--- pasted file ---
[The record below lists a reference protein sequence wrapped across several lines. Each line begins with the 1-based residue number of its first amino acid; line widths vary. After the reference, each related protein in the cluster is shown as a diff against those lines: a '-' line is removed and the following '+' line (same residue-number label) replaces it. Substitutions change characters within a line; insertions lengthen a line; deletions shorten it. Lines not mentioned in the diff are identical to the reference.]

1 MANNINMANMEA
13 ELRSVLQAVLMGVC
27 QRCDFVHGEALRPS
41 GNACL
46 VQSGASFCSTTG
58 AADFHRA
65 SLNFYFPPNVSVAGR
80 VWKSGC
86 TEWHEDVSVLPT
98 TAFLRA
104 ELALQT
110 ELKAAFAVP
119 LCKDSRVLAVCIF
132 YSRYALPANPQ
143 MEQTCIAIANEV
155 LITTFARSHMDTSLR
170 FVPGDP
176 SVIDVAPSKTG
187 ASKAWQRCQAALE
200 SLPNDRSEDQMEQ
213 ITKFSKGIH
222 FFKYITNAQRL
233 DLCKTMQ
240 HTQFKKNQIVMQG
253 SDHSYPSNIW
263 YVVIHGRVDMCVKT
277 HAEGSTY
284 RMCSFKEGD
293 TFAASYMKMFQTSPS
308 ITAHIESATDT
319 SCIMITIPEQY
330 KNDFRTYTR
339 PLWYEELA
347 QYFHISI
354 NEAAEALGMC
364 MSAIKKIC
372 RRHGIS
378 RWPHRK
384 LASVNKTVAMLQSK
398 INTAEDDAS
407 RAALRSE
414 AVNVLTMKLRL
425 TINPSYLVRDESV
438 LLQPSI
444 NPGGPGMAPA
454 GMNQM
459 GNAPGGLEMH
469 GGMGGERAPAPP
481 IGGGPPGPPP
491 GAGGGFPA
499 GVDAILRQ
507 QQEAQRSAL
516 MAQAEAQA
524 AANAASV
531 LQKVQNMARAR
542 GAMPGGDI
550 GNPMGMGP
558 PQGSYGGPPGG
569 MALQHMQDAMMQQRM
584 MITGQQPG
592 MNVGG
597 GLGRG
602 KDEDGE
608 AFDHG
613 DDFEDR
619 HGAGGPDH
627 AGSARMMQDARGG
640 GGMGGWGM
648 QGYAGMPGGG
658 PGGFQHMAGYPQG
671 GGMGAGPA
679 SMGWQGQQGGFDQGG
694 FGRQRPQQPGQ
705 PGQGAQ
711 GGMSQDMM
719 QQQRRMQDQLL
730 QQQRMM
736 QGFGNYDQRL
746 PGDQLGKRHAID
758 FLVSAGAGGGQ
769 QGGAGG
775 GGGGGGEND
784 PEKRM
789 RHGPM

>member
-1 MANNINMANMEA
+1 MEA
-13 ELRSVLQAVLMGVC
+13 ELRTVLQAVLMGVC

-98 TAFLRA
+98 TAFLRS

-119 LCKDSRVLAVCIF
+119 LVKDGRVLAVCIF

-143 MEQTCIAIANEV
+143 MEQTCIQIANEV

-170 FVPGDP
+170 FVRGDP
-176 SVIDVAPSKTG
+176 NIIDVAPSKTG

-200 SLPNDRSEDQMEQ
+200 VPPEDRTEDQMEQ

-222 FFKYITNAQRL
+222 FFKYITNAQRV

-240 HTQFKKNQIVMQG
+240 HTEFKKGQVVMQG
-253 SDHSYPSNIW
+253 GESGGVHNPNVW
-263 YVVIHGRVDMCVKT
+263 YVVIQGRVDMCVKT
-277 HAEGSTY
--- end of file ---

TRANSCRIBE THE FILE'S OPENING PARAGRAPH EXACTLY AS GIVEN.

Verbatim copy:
[The record below lists a reference protein sequence wrapped across several lines. Each line begins with the 1-based residue number of its first amino acid; line widths vary. After the reference, each related protein in the cluster is shown as a diff against those lines: a '-' line is removed and the following '+' line (same residue-number label) replaces it. Substitutions change characters within a line; insertions lengthen a line; deletions shorten it. Lines not mentioned in the diff are identical to the reference.]